Muse/News: Art springs eternal, dancing in bronze, and a 13/10 museum
Spring arts previews blossom! The annual New York Times special Museums section is out; Jeffrey Gibson: Like a Hammer is featured in the recommended exhibitions listings.
The show is also highlighted in the visual arts listings—along with six other SAM shows—of The Stranger’s Arts & Performance Quarterly; head to the last page for their recurring feature, “Anatomy Of,” this time offering “A Guided Tour of a Punching Bag That an Indigenous Sculptor Turned into Art.”
And be sure to grab a copy of this week’s Real Change, with American History (JB) in all its glory on the cover and Lisa Edge’s review inside, in which she calls the show “mesmeric from start to finish.”
Watch Tasia Endo, SAM’s Manager of Interpretive Technology, take part in the recent conversation, “Tech Has Changed Seattle. Now What?”
KUOW’s Marcie Sillman answers the question: What’s the story behind those bronze dance steps on Capitol Hill?
Crosscut’s Brangien Davis on Degenerate Art Ensemble’s “most personal performance yet,” which played last week at Erickson Theatre.
The Stranger’s Jasmyne Keimig previews Regeneración | Rebirth at Vermillion Art Gallery, the first in a series of three shows done in conjunction with yəhaw̓.
“A tribute to spring—flowers in bloom, longer days, warmth—and all that it represents: regeneration, rebirth and renewal.”
Also of note in the New York Times Museums section: Alex V. Cipolle’s look at Crow’s Shadow Institute of the Arts (C.S.I.A), the only professional print house on an Indian reservation in the United States. Rick Bartow, Marie Watt, Jeffrey Gibson, and Wendy Red Star have all been residents of its program, and 2018 Betty Bowen Award-winner Natalie Ball is a resident this year.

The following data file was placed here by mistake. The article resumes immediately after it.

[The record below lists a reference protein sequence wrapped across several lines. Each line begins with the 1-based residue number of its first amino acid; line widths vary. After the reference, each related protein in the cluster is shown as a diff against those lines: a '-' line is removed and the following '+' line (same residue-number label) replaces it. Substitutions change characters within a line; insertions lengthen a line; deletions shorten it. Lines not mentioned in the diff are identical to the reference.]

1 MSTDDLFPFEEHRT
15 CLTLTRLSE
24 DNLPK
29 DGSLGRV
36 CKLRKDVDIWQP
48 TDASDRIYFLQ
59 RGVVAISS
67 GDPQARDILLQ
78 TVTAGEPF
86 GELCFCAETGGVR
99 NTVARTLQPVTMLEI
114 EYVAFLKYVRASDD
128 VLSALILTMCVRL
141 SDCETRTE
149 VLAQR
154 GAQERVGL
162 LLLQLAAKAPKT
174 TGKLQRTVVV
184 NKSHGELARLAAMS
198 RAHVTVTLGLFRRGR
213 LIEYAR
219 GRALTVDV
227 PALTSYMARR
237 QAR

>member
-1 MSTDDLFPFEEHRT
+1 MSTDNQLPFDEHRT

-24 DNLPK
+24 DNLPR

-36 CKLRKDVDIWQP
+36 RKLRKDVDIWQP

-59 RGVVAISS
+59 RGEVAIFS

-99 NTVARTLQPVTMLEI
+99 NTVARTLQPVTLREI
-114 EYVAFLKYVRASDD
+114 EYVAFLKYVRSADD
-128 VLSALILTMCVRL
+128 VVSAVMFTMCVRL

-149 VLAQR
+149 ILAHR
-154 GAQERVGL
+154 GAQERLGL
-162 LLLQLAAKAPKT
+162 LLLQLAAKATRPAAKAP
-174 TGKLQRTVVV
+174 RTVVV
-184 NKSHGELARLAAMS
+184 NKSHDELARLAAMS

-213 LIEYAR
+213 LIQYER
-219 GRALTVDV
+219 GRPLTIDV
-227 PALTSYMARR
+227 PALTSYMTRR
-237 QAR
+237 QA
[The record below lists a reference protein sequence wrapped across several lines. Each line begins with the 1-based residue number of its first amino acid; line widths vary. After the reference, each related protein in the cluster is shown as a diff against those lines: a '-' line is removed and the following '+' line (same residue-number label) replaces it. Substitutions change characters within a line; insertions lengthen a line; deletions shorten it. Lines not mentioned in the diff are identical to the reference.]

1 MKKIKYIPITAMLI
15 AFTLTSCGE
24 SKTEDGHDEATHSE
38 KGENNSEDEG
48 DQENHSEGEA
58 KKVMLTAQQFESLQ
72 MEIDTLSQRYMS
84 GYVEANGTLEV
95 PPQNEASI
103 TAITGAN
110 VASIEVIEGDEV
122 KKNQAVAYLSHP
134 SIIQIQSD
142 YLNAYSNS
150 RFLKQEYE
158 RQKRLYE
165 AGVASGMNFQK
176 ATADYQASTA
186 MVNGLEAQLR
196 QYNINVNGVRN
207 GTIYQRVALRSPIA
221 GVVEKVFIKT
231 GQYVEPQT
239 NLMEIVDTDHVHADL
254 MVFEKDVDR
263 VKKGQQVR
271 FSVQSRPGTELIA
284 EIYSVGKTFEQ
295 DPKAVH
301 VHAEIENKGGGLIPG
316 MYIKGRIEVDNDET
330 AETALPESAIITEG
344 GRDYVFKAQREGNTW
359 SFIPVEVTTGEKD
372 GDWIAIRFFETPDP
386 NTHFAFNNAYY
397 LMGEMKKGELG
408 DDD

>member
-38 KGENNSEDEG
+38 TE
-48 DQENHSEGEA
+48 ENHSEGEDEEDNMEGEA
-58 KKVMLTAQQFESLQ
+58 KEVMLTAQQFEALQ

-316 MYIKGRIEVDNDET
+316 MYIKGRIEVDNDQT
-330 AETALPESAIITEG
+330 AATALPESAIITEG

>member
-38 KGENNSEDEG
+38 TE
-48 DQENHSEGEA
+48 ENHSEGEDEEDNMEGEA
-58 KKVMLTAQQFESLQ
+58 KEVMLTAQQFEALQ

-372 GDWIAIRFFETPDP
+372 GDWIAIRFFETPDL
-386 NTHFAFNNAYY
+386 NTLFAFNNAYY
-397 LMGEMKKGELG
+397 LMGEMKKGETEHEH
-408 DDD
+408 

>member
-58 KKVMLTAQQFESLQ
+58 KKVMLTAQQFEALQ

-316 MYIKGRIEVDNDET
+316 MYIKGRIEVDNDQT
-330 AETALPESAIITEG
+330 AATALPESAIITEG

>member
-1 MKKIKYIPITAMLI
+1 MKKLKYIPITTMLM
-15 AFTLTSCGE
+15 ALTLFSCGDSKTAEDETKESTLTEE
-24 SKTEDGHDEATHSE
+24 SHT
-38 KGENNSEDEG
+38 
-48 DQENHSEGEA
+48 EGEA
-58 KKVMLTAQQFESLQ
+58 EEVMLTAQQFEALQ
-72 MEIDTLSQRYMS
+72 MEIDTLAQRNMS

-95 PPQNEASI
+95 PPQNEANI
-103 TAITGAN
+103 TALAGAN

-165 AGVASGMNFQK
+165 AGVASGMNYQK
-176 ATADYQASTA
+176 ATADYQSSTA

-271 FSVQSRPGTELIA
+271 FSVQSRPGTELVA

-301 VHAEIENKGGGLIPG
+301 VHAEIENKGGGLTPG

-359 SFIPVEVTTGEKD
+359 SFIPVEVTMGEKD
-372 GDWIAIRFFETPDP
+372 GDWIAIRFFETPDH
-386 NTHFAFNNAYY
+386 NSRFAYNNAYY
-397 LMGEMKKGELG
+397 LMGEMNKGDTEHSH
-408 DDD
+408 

And here’s Robin Pogrebin on different ways that institutions are handling overcrowded collections; take the quiz to see if you can make tough choices on artworks, as did the Indianapolis Museum of Art.
Artnet’s Naomi Rea on how “experience” as a marketing buzzword has infiltrated the museum world.
If “legacy cultural organizations” want to grow their audiences, they need to adapt and transform to meet their needs. “If arts organizations can leverage that new understanding in a way authentic to them and on-mission and without abandoning their core purpose,” she says, “all audiences benefit.”
– Rachel Eggers, SAM Manager of Public Relations